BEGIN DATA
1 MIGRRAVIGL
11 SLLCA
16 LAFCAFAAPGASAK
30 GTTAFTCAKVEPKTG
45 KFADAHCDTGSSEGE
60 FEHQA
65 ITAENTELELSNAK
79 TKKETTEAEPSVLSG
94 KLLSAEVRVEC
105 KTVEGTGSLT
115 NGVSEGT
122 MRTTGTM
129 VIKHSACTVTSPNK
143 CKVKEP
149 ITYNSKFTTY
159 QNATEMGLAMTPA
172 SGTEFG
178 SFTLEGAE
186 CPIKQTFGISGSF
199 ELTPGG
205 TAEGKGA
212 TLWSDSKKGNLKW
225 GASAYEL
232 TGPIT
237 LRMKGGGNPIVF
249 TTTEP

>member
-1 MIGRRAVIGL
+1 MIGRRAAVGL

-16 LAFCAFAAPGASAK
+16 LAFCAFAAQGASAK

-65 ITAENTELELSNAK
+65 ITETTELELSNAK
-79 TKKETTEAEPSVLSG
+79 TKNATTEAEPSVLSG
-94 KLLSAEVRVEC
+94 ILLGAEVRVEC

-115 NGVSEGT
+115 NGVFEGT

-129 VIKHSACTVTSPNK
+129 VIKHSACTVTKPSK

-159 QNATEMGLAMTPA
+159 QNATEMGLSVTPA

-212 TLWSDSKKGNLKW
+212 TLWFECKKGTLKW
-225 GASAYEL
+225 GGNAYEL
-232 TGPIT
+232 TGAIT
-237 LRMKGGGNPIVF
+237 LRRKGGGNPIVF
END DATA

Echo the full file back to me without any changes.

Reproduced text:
1 MIGRRAVIGL
11 SLLCA
16 LAFCAFAAPGASAK
30 GTTAFTCAKVEPKTG
45 KFADAHCDTGSSEGE
60 FEHQA
65 ITAENTELELSNAK
79 TKKETTEAEPSVLSG
94 KLLSAEVRVEC
105 KTVEGTGSLT
115 NGVSEGT
122 MRTTGTM
129 VIKHSACTVTSPNK
143 CKVKEP
149 ITYNSKFTTY
159 QNATEMGLAMTPA
172 SGTEFG
178 SFTLEGAE
186 CPIKQTFGISGSF
199 ELTPGG
205 TAEGKGA
212 TLWSDSKKGNLKW
225 GASAYEL
232 TGPIT
237 LRMKGGGNPIVF
249 TTTEP

>member
-1 MIGRRAVIGL
+1 MIGRRAAVGL

-16 LAFCAFAAPGASAK
+16 LAFCAFAAQGASAK

-65 ITAENTELELSNAK
+65 ITETTELELSNAK
-79 TKKETTEAEPSVLSG
+79 TKNATTEAEPSVLSG
-94 KLLSAEVRVEC
+94 ILLGAEVRVEC

-115 NGVSEGT
+115 NGVFEGT

-129 VIKHSACTVTSPNK
+129 VIKHSACTVTKPSK

-159 QNATEMGLAMTPA
+159 QNATEMGLSVTPA

-212 TLWSDSKKGNLKW
+212 TLWFECKKGTLKW
-225 GASAYEL
+225 GGNAYEL
-232 TGPIT
+232 TGAIT
-237 LRMKGGGNPIVF
+237 LRRKGGGNPIVF